Europe’s approach to the Digital Single Market needs to better serve people with disabilities, argues Tracy Mitrano.
Tracy Mitrano is the director of the Institute for Computer Policy and Law at Cornell University.
Two of the three main pillars of the European Commission’s strategy to complete the so-called Digital Single Market are to support the creation of robust digital networks and infrastructure and to drive investment in research, innovation and new technologies.
As part of this effort, the European Commission is taking further steps towards a “European Cloud Initiative,” aiming to increase the adoption of “cloud computing,” by taking measures to enhance trust and confidence in the technology. Cloud computing refers to when the service provider holds consumer and customer data within its physical premises rather than on the computers, servers or devices of the individual, business or other organisation.
The European Commission adopted its initial European Cloud Computing Strategy in 2012. A number of measures undertaken since then demonstrate a commitment to supporting cloud computing both as a technology and a business model. Such measures include technical standardisation efforts, the development of model contract terms and work on common procurement requirements for the public sector. All of these initiatives strive to enhance understanding of the effectiveness, efficiencies and issues specific to cloud computing, as well as to make its use easier for private enterprises, public sector customers and consumers. Altogether, the European Commission’s support encourages the adoption of the technology and allows vendors to deliver value added services to more end users.
As an enabler of technological innovation and economic growth, the European Union distinguishes its support of cloud computing by equating technical and market aspects of cloud computing with legal and social ones. End-user privacy and technical security are integral components to the European Union’s support of cloud computing. This integration of privacy and security components into cloud computing services is essential to cloud trust and growth and goes beyond approaches in certain other markets, namely the US, where technologies and new internet business models charge ahead with few restraints from society or the law.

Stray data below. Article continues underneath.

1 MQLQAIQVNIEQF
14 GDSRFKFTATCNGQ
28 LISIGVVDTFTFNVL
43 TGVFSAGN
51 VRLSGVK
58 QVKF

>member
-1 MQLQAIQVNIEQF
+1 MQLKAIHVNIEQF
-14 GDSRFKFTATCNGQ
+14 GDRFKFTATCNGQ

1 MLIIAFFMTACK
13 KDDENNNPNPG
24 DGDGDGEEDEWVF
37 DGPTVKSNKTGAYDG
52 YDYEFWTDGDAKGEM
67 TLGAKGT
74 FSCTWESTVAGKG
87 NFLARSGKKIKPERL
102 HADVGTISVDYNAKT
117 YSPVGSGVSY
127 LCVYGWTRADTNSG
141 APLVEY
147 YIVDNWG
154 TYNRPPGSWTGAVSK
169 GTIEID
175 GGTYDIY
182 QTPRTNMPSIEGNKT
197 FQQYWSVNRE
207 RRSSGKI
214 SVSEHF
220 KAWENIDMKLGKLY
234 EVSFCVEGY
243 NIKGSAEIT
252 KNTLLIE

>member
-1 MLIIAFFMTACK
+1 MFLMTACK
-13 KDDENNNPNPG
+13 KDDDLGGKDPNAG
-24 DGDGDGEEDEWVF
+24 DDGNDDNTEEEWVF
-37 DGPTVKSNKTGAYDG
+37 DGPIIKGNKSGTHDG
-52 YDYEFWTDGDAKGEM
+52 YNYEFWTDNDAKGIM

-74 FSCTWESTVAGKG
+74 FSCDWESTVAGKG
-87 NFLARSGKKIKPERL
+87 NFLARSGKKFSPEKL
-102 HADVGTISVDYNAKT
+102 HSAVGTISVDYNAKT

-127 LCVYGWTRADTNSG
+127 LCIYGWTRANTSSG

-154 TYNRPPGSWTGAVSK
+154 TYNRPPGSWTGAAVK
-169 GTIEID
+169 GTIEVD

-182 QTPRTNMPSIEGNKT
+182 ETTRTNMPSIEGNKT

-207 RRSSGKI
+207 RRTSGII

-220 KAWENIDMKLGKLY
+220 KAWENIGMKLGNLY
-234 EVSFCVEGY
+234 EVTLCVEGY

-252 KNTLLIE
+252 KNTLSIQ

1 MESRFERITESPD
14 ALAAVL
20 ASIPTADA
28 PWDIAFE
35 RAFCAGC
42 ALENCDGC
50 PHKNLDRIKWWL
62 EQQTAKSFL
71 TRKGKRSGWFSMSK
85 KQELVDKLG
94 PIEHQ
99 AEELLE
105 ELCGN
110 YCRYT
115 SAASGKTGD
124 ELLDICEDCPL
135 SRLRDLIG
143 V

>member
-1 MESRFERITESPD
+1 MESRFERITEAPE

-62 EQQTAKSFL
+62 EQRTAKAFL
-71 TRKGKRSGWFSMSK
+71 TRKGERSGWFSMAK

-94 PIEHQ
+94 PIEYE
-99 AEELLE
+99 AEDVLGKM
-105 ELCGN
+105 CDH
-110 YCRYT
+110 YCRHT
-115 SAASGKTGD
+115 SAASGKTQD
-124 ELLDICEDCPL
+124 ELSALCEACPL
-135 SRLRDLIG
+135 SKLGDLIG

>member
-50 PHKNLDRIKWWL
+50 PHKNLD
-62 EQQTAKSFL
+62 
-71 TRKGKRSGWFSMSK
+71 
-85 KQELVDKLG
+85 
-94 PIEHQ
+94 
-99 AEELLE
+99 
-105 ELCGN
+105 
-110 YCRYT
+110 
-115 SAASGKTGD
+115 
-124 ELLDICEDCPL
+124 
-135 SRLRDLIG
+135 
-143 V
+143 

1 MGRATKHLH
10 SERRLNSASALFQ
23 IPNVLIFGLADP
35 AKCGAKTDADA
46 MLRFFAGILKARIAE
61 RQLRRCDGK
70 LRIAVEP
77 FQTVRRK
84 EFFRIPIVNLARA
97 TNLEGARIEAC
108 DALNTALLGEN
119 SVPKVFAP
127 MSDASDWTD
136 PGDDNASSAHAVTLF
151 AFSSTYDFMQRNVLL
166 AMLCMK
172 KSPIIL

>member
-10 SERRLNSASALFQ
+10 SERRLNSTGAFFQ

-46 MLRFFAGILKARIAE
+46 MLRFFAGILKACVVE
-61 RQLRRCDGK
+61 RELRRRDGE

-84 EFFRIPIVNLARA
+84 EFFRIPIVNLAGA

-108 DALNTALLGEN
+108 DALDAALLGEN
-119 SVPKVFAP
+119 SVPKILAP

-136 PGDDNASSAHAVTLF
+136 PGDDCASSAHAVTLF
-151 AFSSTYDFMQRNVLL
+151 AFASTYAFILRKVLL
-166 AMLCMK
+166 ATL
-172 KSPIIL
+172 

Yet despite this holistic approach, the European Commission’s initiatives on cloud have thus far not sufficiently supported the critically important area of accessibility for people with disabilities. Even the Digital Single Market strategy, whose third pillar is to improve Europeans’ access to digital goods and services limits its ambitions in this area by focusing only on outcomes for consumers and businesses rather than all European citizens. In the EU’s democratic society, access to technology should be a legal right rather than purely a market-driven opportunity.
To its credit, the EU has made some progress with promoting accessible technologies in public administrations. But new legislation such as the Directive on Accessibility of Public Sector Bodies’ Websites has not yet been decided. Moreover, member states have yet to transpose key laws into their legal landscape, a step towards full implementation of existing EU Directives and principles. Transposition would also lead to further harmonisation and reduce the fragmentation of rules in Europe that is hindering a faster and wider adoption of accessible technology.
Implementing new rules in public procurement is key to progressing accessibility in ICT, including cloud computing. The EU created an accessibility standard to help public administrations integrate accessibility in their procurement policies. It proposes a series of requirements that can be applied to a wide array of technologies used to deliver public services ranging from mobile apps to websites. Implementing the standard is a relatively easy fix for many of Europe’s problems in completing the Digital Single Market. If Europe’s aim is to create borderless services and cloud capabilities, common rules for public procurement represent one of the building blocks of an integrated Digital Single Market. The current standards should stand alongside strengthened privacy and security requirements and together enhance trust in the culture, law and politics of the Internet.
Adoption of harmonised requirements for accessibility will also help the European Union on legal access fronts. Harmonised requirements remove barriers and incentivise the exchange of information across countries. These efforts complement the needed reform of Mutual Legal Assistance Treaties that govern the exchange of information for law enforcement purposes. To this end, the Commission should more explicitly integrate accessibility into its work on cloud computing and the Digital Single Market. Not only will integration provide opportunities for people with disabilities, but insight into that process will contribute to a deeper understanding of accessibility as a concept that goes to heart of the EU’s broader goals to extend the definition and meaning of citizenship.
As more accessible technology is available within public sector entities, more people with disabilities will be able to enter the job market, paving the way for even greater job creation and helping to mitigate persisting social inequalities, another key aim of President Jean-Claude Juncker’s Commission. Thus, for the more than 80 million people with disabilities in Europe, the public administrations – whether as lawmakers or procurers – should lead the charge in providing people with the tools to contribute to economic and social progress.